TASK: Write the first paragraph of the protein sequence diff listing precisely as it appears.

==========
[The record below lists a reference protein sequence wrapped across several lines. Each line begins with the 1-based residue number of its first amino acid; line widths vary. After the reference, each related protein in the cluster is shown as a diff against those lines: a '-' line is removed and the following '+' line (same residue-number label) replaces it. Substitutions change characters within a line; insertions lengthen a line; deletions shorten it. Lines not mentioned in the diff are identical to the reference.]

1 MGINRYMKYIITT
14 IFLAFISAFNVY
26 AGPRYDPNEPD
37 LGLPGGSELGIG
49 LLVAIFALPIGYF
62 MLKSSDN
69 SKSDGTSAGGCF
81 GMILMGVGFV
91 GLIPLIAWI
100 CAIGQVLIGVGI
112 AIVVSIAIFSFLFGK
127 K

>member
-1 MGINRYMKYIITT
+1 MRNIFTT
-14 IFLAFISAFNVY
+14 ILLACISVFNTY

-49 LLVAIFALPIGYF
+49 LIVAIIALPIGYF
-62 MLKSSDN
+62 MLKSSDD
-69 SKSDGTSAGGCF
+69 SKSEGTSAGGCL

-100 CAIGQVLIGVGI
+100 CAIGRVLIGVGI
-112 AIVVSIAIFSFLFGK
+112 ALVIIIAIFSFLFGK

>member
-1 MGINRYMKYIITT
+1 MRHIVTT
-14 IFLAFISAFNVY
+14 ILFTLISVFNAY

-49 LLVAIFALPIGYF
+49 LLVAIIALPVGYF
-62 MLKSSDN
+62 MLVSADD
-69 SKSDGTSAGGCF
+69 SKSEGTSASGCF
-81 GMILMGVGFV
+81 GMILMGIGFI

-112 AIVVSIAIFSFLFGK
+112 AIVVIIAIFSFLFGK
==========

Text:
[The record below lists a reference protein sequence wrapped across several lines. Each line begins with the 1-based residue number of its first amino acid; line widths vary. After the reference, each related protein in the cluster is shown as a diff against those lines: a '-' line is removed and the following '+' line (same residue-number label) replaces it. Substitutions change characters within a line; insertions lengthen a line; deletions shorten it. Lines not mentioned in the diff are identical to the reference.]